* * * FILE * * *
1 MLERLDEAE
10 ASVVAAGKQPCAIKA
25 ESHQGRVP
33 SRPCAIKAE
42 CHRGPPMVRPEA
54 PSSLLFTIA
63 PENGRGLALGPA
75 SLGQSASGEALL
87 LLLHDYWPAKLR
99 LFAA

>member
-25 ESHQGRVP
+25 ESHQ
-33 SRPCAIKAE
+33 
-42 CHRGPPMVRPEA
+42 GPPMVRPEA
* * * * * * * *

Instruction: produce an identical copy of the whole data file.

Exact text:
1 MLERLDEAE
10 ASVVAAGKQPCAIKA
25 ESHQGRVP
33 SRPCAIKAE
42 CHRGPPMVRPEA
54 PSSLLFTIA
63 PENGRGLALGPA
75 SLGQSASGEALL
87 LLLHDYWPAKLR
99 LFAA

>member
-25 ESHQGRVP
+25 ESHQ
-33 SRPCAIKAE
+33 
-42 CHRGPPMVRPEA
+42 GPPMVRPEA